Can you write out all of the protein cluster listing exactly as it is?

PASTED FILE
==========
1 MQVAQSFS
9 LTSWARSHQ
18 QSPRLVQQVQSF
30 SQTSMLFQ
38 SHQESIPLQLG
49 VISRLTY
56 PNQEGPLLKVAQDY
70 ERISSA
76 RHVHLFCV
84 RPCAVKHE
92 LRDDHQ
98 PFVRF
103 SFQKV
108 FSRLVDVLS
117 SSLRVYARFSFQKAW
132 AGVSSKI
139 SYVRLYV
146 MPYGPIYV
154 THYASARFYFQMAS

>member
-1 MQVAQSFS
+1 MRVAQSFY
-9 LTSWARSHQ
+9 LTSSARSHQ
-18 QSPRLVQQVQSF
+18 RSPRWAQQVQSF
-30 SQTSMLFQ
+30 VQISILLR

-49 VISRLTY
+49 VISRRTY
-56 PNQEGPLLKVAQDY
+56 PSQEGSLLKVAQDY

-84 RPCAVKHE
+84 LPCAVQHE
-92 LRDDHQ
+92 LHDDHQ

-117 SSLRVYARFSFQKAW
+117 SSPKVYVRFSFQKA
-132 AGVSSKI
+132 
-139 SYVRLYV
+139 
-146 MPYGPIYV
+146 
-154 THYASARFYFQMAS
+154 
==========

1 MQVAQSFS
9 LTSWARSHQ
18 QSPRLVQQVQSF
30 SQTSMLFQ
38 SHQESIPLQLG
49 VISRLTY
56 PNQEGPLLKVAQDY
70 ERISSA
76 RHVHLFCV
84 RPCAVKHE
92 LRDDHQ
98 PFVRF
103 SFQKV
108 FSRLVDVLS
117 SSLRVYARFSFQKAW
132 AGVSSKI
139 SYVRLYV
146 MPYGPIYV
154 THYASARFYFQMAS

>member
-1 MQVAQSFS
+1 MRVAQSFY
-9 LTSWARSHQ
+9 LTSSARSHQ
-18 QSPRLVQQVQSF
+18 RSPRWAQQVQSF
-30 SQTSMLFQ
+30 VQISILLR

-49 VISRLTY
+49 VISRRTY
-56 PNQEGPLLKVAQDY
+56 PSQEGSLLKVAQDY

-84 RPCAVKHE
+84 LPCAVQHE
-92 LRDDHQ
+92 LHDDHQ

-117 SSLRVYARFSFQKAW
+117 SSPKVYVRFSFQKA
-132 AGVSSKI
+132 
-139 SYVRLYV
+139 
-146 MPYGPIYV
+146 
-154 THYASARFYFQMAS
+154 